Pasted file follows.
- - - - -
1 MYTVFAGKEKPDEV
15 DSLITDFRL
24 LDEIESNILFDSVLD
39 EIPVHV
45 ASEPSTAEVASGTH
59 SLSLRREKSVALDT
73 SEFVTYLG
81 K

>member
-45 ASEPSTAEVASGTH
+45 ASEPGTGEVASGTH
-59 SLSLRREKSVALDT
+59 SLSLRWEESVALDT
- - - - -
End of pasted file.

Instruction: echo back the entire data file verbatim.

1 MYTVFAGKEKPDEV
15 DSLITDFRL
24 LDEIESNILFDSVLD
39 EIPVHV
45 ASEPSTAEVASGTH
59 SLSLRREKSVALDT
73 SEFVTYLG
81 K

>member
-45 ASEPSTAEVASGTH
+45 ASEPGTGEVASGTH
-59 SLSLRREKSVALDT
+59 SLSLRWEESVALDT